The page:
occupant, decided to proceed alone. When
last reported by the ocean liner Manuka,
Captain Warwick, the solitary occupant
who has undertaken this loney Journey of
U0OO miles., was fishing.
Cblef of the Icorottes Dead.
NEW ORIGANS. Jan. 28.-Chlef Puo-Aa-t"n,
feudal lord of the Igorottes. died here
today of heart disease. The body will be
kept until the tribe, now In winter quarters
here, returns to the Philippines, where the
funeral will be conducted.
last nnpreme Effort.
In a last supreme effort to cure constipa
tion, biliousness, etc., lake Dr. Elite's New
Life Pills, 2Sc For sale by Sherman A
McConnell Drug Co.
Governor Pleased with Interview.
MILLV1LLE. N. J.. Jan. 28 Governor
Blokes arrived home from Washington to
day, after a lunch with ths president and
his family yesterday and a talk with the
chief executive. He refused absolutely to
be interviewed on the subject of their con
vsrsation, but expressed himself as highly
.... L
when you want
outside business
what we have in
10 cents per copy, or if you wish us to mail
will send them postpaid, at 15 cents per copy.
Better do it before the last of them are gone.
to you an article you
and Scottish achievement.
sppreclstlve of the president's cordiality
: wnen ssaea u me president, wouiu in so
any part in New Jersey political analrs. h
replied that h
nsi no snowieoge or any
such Intention
on the part of the presi-
Beating; the Gama.
A Frenchman found a wsy of beating tho
game, at Monte Carlo. He went to a roul
ette table snd threw down upon the rouge
$1,250 In notes pinned together. Nolr turned
up, but before the croupier could gather iu
the notes the Frenchman snatched them up
and made a rush for the door, exclaiming
dramatically as he passed out: "My child
ren's bread? Never, never!" .There was u
hurst of laughter from th astonished
spectators, and gruff exclamations from thn
ufflclsls; but they did pot follow him, snd lis
whs allowed to go free with the money.
The plan, unfortunately, would work only
once. It has not sufficient countlnulty to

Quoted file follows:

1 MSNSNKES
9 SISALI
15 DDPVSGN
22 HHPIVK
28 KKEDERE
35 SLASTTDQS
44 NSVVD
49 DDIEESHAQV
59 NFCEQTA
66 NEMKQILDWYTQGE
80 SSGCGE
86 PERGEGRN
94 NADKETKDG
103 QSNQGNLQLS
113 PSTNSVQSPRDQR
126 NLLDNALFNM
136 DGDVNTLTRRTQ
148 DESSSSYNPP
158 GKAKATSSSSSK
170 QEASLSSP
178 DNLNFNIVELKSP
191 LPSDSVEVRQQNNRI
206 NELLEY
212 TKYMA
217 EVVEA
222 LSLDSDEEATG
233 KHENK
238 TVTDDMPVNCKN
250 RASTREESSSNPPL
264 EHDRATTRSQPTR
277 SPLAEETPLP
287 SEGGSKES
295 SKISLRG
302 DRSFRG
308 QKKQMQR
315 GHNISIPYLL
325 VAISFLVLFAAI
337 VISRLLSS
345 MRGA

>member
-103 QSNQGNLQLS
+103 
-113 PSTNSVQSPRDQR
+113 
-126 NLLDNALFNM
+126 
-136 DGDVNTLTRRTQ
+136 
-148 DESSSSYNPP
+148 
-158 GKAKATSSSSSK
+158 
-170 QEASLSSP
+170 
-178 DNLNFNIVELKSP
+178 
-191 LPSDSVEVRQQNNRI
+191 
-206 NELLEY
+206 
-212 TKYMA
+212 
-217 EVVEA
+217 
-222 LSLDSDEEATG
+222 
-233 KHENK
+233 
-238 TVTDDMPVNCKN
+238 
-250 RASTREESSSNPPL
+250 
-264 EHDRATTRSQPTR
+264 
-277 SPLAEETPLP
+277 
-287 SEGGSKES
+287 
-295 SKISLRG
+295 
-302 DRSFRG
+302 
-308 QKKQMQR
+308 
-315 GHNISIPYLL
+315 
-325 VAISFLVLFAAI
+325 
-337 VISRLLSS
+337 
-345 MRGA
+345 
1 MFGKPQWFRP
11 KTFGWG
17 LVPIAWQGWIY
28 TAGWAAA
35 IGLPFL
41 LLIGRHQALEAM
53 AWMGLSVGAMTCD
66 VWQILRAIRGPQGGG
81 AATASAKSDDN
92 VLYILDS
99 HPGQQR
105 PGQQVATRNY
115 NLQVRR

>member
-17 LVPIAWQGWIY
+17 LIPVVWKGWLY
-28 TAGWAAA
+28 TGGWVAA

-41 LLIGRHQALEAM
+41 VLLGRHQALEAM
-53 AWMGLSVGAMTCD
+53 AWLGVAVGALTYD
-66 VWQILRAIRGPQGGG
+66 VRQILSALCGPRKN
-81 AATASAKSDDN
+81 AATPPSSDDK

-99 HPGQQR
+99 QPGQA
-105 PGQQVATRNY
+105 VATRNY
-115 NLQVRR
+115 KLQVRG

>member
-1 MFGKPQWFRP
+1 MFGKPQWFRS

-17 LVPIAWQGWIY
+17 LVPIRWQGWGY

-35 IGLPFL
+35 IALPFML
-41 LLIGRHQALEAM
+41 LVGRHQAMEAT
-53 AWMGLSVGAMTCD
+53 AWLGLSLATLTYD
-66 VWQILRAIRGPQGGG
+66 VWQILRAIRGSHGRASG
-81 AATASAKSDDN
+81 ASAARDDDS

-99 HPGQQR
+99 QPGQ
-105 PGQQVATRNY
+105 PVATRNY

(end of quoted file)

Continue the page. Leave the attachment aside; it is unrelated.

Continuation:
mske a "system."
Shaw's I.Htle Joke About Old Age.
The other day Becretary Shaw and Repre
lentatlve Martin of South Dakota were
I Martin rose to go and reached for his over
"Let ine help you," said Secretary Hhaw
and he held Ihe cost while the representa
tive slipped himself Into It.
"I am glad to see that you are still
young," commented Secretary flhsw, with
a twinkle In his shrewd eye. "The surest
sign of aproachlng age In a man Is his
refusal to receive assistance In putting on
his cost It's only tho old men who reject
this kind of aid."
Boston Printers to Strike.
BOSTON. Jan. it8. A strike In the book
and Job priming shops of this city and vi
cinity, beginning on February. 1. was roted
today by Boston Typographical union No.
IS. The strike will affect all shops in whloli
the eight-hour work day hss not Ixwn es
tablished and It Is expected that l.Otio print
era will go out. The union also adopted a
new scale, which provides (or the new
eight-hour day Instead of the nine.
Prisoners Burned In Jail.
M'RATfi. On.. Jsn. The Telfsr oounty
Jail was badly damaged by fire tonight.
Five prisoners In the structure were seri
ously txirned. the Injuries of some of whom
may prove fatal. The fire Is supposed to
have been the work of the prisoners, who
hoped to effect their escape
X .
to send one
house, some-
Omaha, you will
Omaha, Neb.